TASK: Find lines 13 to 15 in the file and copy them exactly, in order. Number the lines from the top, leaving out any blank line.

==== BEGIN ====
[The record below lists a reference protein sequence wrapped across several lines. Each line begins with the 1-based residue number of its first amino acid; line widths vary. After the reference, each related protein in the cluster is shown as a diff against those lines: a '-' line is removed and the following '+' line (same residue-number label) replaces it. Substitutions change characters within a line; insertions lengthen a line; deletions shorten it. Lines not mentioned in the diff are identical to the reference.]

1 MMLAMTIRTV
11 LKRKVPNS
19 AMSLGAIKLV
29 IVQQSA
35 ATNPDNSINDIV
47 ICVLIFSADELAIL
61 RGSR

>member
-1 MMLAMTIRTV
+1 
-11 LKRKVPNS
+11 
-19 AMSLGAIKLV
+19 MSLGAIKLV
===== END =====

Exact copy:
+11 
-19 AMSLGAIKLV
+19 MSLGAIKLV